The electropherograms obtained were analyzed using the sequencing analysis software (Sequence Navigator, version 1.01, Applied Biosystems). The nt and deduced aa sequences were compared with sequences available in the NCBI (National Center for Biotechnology Information) GenBank database using the BLAST (Basic Local Alignment Search Tool) program. Phylogenetic and molecular Cisplatin ic50 evolutionary analyses were conducted using MEGA version 4.0 [36]. Dendrograms constructed were confirmed by two different methods,

neighbor joining and maximum parsimony. The data were analyzed using Epi Info 2002 and Stata 10.0. Chi square and Mann Whitney U tests were performed to determine the significance of differences observed between groups. Partial nucleotide SCH727965 chemical structure sequences of VP1, VP2, VP3, VP4, VP6, VP7, NSP1, NSP2, NSP3, NSP4 and NSP5 of the G10P[15] strains were submitted to the GenBank database and their accession numbers are HQ660637, HQ660638, HQ660639, FJ798615, FJ798616, FJ798617, HQ660640, HQ660641, HQ660642, FJ798618, HQ660643 respectively. The median (interquartile range [IQR]) age of the 394 children enrolled in the study was 10 (7) months, with >90% of children less than 2 years of age. The median Vesikari score of diarrheal severity was 11.0 and the children required

admission for a mean duration of 2.8 days. Of 394 children screened, we found that 158 children were infected with rotavirus (40%). The common G types identified in order of frequency were G1 (47/158, 29.7%), G2 (43/158, 27.2%), G9 (22/158, 13.9%), G10 (2/158, 1.2%), G12 (1/158, 0.6%) and mixed infections (27/158, 17.8%). The common P types were P[4] accounting for 57/158 (36%) samples, P[8] 57/158 (36%), P[11] 3/158 (1.8%) and P[6] 2/158 (1.2%). Mixed infections with varied P types were seen in 5 (3.2%). G typing alone was possible in 23 samples below (14.4%), only P typing in 5 samples (3.6%) and 11 samples were completely untypeable (6.9%). The common G:P combinations seen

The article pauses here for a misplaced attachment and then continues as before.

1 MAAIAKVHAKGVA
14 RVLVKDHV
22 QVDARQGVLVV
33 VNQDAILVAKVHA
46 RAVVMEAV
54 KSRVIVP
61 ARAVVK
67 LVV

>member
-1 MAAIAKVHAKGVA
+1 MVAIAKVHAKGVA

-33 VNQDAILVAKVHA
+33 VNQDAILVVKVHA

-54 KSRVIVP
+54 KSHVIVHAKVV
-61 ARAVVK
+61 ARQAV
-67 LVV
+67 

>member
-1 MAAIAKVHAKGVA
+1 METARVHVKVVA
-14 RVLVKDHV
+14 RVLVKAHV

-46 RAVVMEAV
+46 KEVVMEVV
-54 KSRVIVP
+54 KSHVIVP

in children were, G2P[4] in 39/158 (24.6%) samples, G1P[8] in 29/158 (18.3%) samples, G9P[8] in 21/158 (13.2%) samples, G1P[4] in 4/158 (2.5%) samples and G10P[11] in 1/158 sample (0.6%) (Fig. 1a). We collected total of 627 samples from animals with diarrhea, including 589 cows (25 were calves), 2 buffaloes, 11 bullocks and 25 goats (11 were kids). The mean duration of diarrhea was 4.5 days for adult animals, 4 days for calves and 3 days for goat kids. Out of 627 animals we found 35 (1 bullock, 2 goats, 32 cows) infected with rotavirus (5.5%). The common G types identified in order of frequency were G6 (17/35, 48.5%), G2 (10/35, 28%), G10 (4/35, 11%), G8 (2/35, 5.7%) and mixed infections (2/35, 5.7%).